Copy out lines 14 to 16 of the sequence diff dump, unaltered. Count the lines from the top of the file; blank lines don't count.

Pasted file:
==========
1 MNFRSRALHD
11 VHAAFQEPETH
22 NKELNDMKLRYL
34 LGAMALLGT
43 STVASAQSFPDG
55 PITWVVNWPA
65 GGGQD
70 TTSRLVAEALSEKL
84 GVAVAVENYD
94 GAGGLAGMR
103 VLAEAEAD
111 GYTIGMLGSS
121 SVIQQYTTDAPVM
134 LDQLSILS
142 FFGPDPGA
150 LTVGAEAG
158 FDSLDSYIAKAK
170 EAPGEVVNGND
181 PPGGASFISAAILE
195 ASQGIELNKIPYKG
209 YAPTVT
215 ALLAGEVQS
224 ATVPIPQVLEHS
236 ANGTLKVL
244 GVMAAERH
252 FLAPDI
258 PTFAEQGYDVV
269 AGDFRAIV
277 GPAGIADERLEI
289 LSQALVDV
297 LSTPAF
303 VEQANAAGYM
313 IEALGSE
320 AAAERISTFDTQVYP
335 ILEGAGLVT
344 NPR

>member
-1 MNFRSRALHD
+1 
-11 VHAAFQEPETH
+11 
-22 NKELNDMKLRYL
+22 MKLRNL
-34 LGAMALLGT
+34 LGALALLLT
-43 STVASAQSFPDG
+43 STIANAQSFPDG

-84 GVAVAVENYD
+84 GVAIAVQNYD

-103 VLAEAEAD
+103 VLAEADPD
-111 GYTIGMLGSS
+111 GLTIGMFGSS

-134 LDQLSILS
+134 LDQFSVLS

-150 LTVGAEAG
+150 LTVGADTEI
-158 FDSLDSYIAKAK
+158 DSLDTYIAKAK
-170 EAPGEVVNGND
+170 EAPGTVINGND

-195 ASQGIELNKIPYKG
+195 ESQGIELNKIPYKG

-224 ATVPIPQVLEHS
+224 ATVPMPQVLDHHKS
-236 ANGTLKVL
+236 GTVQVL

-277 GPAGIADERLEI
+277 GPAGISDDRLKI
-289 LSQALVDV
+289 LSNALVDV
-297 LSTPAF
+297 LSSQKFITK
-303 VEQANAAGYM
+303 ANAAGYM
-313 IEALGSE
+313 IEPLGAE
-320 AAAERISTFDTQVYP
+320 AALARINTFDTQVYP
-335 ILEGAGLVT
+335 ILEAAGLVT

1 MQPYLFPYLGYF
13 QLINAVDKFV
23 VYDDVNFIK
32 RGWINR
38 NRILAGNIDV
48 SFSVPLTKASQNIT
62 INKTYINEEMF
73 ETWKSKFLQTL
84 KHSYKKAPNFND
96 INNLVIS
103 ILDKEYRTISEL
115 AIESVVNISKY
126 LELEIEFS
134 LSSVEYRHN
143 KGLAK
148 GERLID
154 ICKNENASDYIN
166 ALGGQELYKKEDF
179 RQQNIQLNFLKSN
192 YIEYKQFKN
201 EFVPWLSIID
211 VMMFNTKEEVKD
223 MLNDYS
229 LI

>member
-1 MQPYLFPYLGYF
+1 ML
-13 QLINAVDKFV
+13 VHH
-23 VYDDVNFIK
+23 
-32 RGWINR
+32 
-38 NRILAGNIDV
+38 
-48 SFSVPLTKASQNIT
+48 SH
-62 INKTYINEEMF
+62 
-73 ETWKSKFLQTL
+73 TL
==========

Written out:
134 LDQLSILS
142 FFGPDPGA
150 LTVGAEAG